The Portland Trail Blazers have been blessed with a chance to make one last run at the postseason before the 2019-20 season ends thanks to being one of the 22 teams invited for the restart at Walt Disney World in Orlando. However, they will have to navigate a series of questions upon taking the floor on July 30.

3. How do the Blazers incorporate Jusuf Nurkic, Zach Collins?

The Blazers have been plagued by injuries for most of the season, something that spurred their poor start to the 2019-20 campaign and the consequent move to acquire Carmelo Anthony as a free agent.

Jusuf Nurkic has been out of action since suffering a compound fracture of his tibia and fibula during a March 25 game against the Brooklyn Nets last season. Nurkic was replaced by Hassan Whiteside, who was acquired in a trade with the Miami Heat in the offseason.

Zach Collins, who was projected to have an increased role this season, was forced to have surgery on his left labrum after dislocating his shoulder late in the fourth quarter of a 121-119 win over the Dallas Mavericks on Oct. 27 — an injury that was slated to sit him out at least four months.

Blazers, Jusuf Nurkic, Zach Collins

These two capable scorers and lengthy defenders will provide a boost to a team that has had a steady dose of backcourt prowess, but little else to aid it forward.

Just how will the team go about incorporating Nurkic now that he’s set to play again for the first time in 16 months by the time the season restarts? How will a young Collins fare after missing not four but nine months since dislocating his shoulder?

The Blazers will have to ease both of them back, but will that get in the way of making a serious playoff push?

2. What about Melo, Hassan Whiteside?

Much like the return of Nurkic and Collins means some welcome reinforcements, it also sparks questions about the rotations head coach Terry Stotts will use moving forward.

Collins is expected to cut into Carmelo Anthony’s minutes, but Portland would be best served leaving the perennial scorer as the starter to avoid any major shake-up to the rotation. Anthony also has plenty of playoff experience, which could serve the Blazers once the backcourt of Damian Lillard and CJ McCollum needs a third scorer.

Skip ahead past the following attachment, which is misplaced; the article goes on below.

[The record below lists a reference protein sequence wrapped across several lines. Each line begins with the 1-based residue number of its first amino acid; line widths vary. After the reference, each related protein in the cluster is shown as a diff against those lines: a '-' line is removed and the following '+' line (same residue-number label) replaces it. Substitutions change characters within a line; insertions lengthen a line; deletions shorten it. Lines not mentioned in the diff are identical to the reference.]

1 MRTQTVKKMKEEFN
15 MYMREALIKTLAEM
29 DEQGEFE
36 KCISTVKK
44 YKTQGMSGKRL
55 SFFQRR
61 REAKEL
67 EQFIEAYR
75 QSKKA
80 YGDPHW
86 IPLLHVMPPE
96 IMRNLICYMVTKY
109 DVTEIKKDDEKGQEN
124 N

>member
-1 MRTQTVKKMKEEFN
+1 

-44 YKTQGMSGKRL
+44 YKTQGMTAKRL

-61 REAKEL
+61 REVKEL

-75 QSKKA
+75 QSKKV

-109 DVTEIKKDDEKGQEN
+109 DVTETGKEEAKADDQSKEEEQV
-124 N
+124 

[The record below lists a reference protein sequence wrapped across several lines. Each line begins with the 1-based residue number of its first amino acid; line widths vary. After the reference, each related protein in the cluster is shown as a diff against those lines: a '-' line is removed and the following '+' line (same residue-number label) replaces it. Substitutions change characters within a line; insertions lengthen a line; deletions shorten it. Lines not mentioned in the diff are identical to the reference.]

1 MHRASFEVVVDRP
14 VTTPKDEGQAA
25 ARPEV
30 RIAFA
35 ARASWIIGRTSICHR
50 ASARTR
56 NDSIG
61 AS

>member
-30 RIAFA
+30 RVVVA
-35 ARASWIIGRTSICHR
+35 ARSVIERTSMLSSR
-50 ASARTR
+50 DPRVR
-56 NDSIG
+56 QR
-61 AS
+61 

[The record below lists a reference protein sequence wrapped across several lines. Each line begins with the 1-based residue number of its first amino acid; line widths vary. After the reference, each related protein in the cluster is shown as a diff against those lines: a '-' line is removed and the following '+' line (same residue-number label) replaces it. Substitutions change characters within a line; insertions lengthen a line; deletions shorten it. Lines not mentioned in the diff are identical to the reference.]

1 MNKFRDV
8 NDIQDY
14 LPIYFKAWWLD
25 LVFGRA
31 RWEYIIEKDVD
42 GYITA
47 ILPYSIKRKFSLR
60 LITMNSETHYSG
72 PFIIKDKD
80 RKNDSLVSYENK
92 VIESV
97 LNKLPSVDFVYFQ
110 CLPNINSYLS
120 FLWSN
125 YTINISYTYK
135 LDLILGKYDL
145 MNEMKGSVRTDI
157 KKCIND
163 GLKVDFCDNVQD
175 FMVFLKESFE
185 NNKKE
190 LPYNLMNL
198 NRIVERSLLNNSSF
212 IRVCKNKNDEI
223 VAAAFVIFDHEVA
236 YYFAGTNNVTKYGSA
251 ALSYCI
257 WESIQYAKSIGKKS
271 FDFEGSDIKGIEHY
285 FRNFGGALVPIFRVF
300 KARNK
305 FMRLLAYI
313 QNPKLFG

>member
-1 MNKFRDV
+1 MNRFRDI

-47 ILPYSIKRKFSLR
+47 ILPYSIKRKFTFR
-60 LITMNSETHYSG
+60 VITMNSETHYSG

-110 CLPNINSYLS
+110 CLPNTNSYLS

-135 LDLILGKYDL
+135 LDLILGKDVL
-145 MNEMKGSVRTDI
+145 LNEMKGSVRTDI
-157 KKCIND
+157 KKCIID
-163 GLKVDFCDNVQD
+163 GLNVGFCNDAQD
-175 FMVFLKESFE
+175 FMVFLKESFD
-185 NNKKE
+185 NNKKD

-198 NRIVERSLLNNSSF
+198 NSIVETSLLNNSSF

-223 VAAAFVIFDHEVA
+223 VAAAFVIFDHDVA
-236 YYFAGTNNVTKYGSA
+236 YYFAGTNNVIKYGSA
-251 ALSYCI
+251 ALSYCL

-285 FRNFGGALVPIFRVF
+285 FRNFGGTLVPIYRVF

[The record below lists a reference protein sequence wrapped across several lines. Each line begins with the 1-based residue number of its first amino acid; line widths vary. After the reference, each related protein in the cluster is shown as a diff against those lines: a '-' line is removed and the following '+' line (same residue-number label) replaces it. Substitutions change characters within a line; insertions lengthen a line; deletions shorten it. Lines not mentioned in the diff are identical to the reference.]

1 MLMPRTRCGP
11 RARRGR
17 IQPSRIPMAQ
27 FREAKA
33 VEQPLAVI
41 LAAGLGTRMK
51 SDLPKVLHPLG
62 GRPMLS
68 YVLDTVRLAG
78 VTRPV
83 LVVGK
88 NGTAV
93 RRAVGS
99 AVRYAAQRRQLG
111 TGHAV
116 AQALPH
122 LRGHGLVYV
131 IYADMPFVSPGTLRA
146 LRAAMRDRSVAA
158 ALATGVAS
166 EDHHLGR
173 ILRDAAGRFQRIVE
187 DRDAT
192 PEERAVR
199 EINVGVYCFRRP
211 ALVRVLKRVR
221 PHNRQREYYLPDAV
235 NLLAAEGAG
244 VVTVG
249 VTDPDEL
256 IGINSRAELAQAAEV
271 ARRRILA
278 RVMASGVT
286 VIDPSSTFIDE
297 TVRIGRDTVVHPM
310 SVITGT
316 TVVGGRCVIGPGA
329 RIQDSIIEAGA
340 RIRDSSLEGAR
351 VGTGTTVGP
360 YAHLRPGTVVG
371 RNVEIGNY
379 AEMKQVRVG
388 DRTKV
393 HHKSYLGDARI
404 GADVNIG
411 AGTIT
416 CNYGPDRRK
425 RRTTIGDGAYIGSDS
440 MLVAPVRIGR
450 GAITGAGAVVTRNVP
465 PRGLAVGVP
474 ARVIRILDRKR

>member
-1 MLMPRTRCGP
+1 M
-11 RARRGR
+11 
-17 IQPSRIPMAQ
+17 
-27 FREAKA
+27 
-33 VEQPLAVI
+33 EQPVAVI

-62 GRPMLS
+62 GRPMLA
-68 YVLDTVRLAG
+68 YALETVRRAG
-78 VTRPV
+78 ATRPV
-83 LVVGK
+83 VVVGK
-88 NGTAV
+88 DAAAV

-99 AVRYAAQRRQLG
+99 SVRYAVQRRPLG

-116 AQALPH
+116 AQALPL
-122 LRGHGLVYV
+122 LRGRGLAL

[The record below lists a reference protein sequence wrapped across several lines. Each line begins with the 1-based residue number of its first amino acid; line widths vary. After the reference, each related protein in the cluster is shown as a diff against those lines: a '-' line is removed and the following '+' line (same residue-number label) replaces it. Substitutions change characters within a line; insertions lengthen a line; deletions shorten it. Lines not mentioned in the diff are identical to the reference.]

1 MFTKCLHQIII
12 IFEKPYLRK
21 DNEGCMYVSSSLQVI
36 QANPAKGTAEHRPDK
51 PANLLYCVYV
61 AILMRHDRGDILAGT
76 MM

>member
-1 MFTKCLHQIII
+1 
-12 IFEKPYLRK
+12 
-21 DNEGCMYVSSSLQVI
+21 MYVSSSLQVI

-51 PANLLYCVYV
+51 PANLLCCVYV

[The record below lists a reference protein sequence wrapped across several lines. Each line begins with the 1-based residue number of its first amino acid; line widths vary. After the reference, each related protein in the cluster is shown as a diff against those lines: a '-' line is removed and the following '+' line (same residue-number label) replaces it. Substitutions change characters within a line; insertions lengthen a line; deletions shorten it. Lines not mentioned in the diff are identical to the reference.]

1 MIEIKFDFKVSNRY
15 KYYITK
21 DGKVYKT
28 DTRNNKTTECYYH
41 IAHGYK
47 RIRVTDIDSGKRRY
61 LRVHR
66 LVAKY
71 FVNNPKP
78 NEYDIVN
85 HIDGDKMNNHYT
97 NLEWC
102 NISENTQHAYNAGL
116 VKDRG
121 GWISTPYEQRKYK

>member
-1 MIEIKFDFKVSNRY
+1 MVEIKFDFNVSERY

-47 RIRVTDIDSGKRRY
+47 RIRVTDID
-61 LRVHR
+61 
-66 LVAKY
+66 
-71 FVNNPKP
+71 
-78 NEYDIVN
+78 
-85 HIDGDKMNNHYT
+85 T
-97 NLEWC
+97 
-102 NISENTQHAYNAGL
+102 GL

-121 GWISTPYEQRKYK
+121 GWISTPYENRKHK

Carmelo Anthony

As far as Whiteside, that is a different question altogether. The 7-footer’s robust numbers of 16.3 points, 14.2 rebounds, and a league-leading 3.1 blocks per game are no joke, and his 20-20 efforts can lift the team on some nights.

Yet questions about his lack of concentration, slow-footed closeouts on 3-point shooters, and downright missed assignments in transition defense have given Blazers fans their share of headaches.

The idea of Whiteside and Nurkic — two 7-footers coexisting in the same frontcourt — is simply far-fetched. Their skill sets are too similar to warrant two of the same under one lineup that is already slow-footed and lacks a clear dynamic to put other teams in trouble.

The best bet would be to keep Whiteside as the starter, for two reasons. Continuity is the first of them, given the Blazers have managed to be in the thick of this race while playing with Whiteside as their starting center. It’s been a year and a half since they’ve played with Nurkic.

The second reason is Whiteside’s contract. If Portland is to get any value in a sign-and-trade scenario, it’s a lot easier to do it with a starter-caliber player rather than one who was replaced by another coming off a major injury.


While making a run for the playoffs is important, so is setting the franchise for future success — and optics will be everything during this Walt Disney World restart.

1. Do the Blazers have a decent shot at the playoffs?

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In short, yes they do. Not only are they ninth in the Western Conference standings, but they have played (and won) one more game than their direct competition in the New Orleans Pelicans and Sacramento Kings.

Why does this matter?

Well, all teams will get eight games to play before determining who moves on to the postseason — regardless of how many they have played before the season came to a halt.

The Blazers, who have played 66 games, have less ground to cover than their counterparts to get within four games (currently 3.5 games behind) of the eighth-seeded Memphis Grizzlies.


If Portland gets close enough to Memphis, they will trigger a play-in scenario in which they will have to win two straight games against them before the Grizzlies win one to seal their playoff spot.

Furthermore, the Blazers will have a game against the Grizzlies right out of the gate, which could help them cut that deficit and amplify their margin of error during the following seven games.

While the Blazers haven’t had lady luck by their side during the majority of the 2019-20 season, they seem to have it now under these circumstances. Now it’s up to them to make a run for it and capture the last seed in the West after falling in the Western Conference Finals last year.